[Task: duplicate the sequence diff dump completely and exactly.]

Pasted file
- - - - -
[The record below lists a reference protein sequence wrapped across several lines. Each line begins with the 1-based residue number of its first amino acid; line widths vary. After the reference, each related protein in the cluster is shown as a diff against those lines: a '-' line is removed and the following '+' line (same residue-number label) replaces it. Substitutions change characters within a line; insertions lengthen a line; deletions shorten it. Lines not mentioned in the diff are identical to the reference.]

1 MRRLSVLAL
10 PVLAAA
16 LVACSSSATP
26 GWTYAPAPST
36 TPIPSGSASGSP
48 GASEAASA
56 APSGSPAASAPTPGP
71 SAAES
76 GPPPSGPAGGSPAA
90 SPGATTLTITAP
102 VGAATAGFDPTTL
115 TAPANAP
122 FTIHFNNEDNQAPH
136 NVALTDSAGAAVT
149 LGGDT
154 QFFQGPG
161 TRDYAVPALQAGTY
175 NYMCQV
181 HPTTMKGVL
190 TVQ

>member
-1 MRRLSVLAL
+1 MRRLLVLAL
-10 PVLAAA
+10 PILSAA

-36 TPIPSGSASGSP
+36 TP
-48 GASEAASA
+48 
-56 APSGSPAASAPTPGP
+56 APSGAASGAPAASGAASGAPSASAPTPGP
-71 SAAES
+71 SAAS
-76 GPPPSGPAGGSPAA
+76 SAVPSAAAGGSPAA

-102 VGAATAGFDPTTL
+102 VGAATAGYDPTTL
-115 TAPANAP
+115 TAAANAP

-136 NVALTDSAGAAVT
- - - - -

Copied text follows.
[The record below lists a reference protein sequence wrapped across several lines. Each line begins with the 1-based residue number of its first amino acid; line widths vary. After the reference, each related protein in the cluster is shown as a diff against those lines: a '-' line is removed and the following '+' line (same residue-number label) replaces it. Substitutions change characters within a line; insertions lengthen a line; deletions shorten it. Lines not mentioned in the diff are identical to the reference.]

1 MRRLSVLAL
10 PVLAAA
16 LVACSSSATP
26 GWTYAPAPST
36 TPIPSGSASGSP
48 GASEAASA
56 APSGSPAASAPTPGP
71 SAAES
76 GPPPSGPAGGSPAA
90 SPGATTLTITAP
102 VGAATAGFDPTTL
115 TAPANAP
122 FTIHFNNEDNQAPH
136 NVALTDSAGAAVT
149 LGGDT
154 QFFQGPG
161 TRDYAVPALQAGTY
175 NYMCQV
181 HPTTMKGVL
190 TVQ

>member
-1 MRRLSVLAL
+1 MRRLLVLAL
-10 PVLAAA
+10 PILSAA

-36 TPIPSGSASGSP
+36 TP
-48 GASEAASA
+48 
-56 APSGSPAASAPTPGP
+56 APSGAASGAPAASGAASGAPSASAPTPGP
-71 SAAES
+71 SAAS
-76 GPPPSGPAGGSPAA
+76 SAVPSAAAGGSPAA

-102 VGAATAGFDPTTL
+102 VGAATAGYDPTTL
-115 TAPANAP
+115 TAAANAP

-136 NVALTDSAGAAVT